We need not be disillusioned by the presence of evil growing alongside good. “Where sin abounds, grace abounds more,” says St. Paul.[1] “For they are not all Israel, which are of Israel,” the Apostle says again.[2] Many cite the presence of wickedness and hypocrisy in the Church and in Church history as evidence of the Church’s untrustworthiness. Some even use this fact as an excuse to deny Jesus as Lord. Yet, Christ Himself shows us that we should not be shocked by such unholy mixtures. This is a picture of the Kingdom in this world. I wrote a book called, Hit by Friendly Fire: What to do When Other Believers Hurt You.[3] In the Introduction, Dr. Derek Thomas wrote that he wished the book did not have to be written. Yet, he went on, it had to be. For we all must admit that the Church is filled with pain because of, one, the reality of the fall and the ongoing sanctification process in true believers of Christ; but, also, two, “the reality of tares among the wheat.” Yet, Jesus is saying this must not dissuade our service to Him in the Kingdom. Nor, are we to take matters into our own hands to discriminate from among the members of the Church and “pull up” or throw away those tares. The challenge is, you see, there are many bad seeds that will miraculously be transformed into good seed. The one who preaches is one of those. If ever there was a tare among the wheat it was I. As John Wesley put it so memorably in his own testimony, “I am a brand plucked from the burning.”[4]

So, we are aware of the enemy. We are aware of the presence of evil in this world. We are not defeated merely by knowing that there are imposters among us. Some will be converted. Others will be judged. Yet, the old Puritan concern for always brining our own lives before the Lord to “search me, God, and know my heart” is an appropriate response for each of us in this parable.[5]

There is a third Biblical truth here:

Believers must resist malicious meddling with divine prerogatives.

Jesus explains the parable as the simultaneous growth of wheat and tares. He addressed that impulsive part of human nature that would say, “Alright then, let’s go pull weeds!” No. Jesus says that we are to let them alone. The truth is, the discrimination between the spiritual destiny of people is the divine right of the Lord. We have no right to go beyond those directions we have been given to protect the Church through proper Biblical discipline.

I recall that when the televangelist, Jim Bakker, fell into numerous sins of the flesh that discredited him and his ministry, right here in Charlotte, there were many who said, “He went out from us for he was never part of us.” That is a Biblical statement which the Apostle John spoke with direct guidance of the Holy Spirit. There is an undeniable Biblical principle that is applied to many who reject Christ and His People. But, is it the right pronouncement for a poorly prepared—if not unwise and problem-laden—man who began his ministry with little training, but much zeal? The right response was civil punishment and the right spiritual response was given by one man who decided to visit him in his cell: Rev. Billy Graham. Years later, I met with a Puerto Rican pastor (Rev. Mario Rivera) who took in Mr. Bakker after his release from prison. This kind Christian shepherd mentored the disgraced religious figure back into a man who had a life with God; a life that was free from the lights and cameras of his former performance. This older Presbyterian pastor, Pastor Rivera, met with him daily to help him heal, learn the glory of grace, and walk as a forgiven man.[6]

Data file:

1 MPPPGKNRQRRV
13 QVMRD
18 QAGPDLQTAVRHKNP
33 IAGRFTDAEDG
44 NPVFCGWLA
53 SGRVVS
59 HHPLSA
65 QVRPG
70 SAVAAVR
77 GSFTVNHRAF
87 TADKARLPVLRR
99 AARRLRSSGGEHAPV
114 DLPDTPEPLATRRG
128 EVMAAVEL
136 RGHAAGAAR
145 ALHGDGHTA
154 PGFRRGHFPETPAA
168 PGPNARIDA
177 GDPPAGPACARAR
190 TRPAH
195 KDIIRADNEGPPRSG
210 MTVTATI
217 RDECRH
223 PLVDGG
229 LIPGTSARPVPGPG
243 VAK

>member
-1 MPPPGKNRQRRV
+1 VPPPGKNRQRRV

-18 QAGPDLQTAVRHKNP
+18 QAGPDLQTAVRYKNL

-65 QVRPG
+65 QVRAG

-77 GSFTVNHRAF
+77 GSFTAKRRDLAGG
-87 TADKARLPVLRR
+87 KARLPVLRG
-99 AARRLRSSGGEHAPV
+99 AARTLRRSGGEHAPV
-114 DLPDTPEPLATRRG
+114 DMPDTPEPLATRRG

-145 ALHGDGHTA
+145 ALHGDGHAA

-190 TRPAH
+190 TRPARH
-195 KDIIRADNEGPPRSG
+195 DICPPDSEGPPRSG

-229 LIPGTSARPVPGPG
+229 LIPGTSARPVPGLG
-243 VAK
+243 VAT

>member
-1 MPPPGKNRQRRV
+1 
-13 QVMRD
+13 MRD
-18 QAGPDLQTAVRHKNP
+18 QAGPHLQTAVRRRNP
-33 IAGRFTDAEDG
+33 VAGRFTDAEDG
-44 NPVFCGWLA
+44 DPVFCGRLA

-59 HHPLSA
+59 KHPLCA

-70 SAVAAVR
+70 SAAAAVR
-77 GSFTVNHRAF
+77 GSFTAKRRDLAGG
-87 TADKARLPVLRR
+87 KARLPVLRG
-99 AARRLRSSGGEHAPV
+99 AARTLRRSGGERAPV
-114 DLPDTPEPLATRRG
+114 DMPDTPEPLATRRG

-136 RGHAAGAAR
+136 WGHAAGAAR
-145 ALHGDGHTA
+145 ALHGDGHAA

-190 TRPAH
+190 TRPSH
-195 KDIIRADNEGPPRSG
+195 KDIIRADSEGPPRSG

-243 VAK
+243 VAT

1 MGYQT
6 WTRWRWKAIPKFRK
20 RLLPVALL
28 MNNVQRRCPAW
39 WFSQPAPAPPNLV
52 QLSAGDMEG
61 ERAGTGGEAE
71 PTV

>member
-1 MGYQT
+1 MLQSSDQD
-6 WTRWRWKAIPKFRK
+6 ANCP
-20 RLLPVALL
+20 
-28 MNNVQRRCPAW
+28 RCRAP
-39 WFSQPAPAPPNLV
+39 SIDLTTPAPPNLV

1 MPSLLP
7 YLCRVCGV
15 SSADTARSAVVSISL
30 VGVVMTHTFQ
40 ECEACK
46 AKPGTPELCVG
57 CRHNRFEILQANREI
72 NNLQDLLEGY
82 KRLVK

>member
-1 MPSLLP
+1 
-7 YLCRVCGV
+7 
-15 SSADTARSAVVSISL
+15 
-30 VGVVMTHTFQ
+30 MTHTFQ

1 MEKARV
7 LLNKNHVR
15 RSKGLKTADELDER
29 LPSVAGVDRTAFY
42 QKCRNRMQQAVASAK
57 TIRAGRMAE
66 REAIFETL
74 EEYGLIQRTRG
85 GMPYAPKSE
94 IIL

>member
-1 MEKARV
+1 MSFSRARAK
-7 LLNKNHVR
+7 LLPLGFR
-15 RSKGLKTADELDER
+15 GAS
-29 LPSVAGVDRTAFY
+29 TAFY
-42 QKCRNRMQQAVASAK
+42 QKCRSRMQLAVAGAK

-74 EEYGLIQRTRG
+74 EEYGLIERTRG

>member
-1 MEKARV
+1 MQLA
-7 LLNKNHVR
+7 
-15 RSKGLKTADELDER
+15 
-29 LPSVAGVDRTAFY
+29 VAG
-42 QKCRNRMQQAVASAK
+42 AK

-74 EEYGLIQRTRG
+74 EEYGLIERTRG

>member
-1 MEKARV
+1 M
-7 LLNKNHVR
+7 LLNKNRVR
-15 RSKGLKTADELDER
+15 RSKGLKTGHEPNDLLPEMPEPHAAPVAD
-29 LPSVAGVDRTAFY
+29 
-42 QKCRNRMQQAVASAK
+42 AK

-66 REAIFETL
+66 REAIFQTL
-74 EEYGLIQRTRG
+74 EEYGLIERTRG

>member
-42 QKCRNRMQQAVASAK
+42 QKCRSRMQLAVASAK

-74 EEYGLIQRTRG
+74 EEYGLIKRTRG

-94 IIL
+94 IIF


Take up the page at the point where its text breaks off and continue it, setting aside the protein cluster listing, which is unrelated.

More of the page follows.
There are those who fall, those who need help, those who reject Christ in our midst. Jesus gives clear instruction on the protecting the honor of His Name and the reputation of the Church. But, here, we must collate other guidance with undeniable restrictions. Judging who is in and who is out is not our work. It is God’s business. Period.

Let us, fourthly, see this truth in the parable:

Believers must trust the purity of the Church with the providence of God.

When Jesus tells us to leave the wheat and tares alone and let them grow together, we are witnesses to Jesus’ exhortation to let God be God and let us bow before His providence. The purity of the Church is ultimately in the sovereign hands of an Almighty God who knows the hearts of His saints and who grows faith within us more patiently than we could do so for ourselves.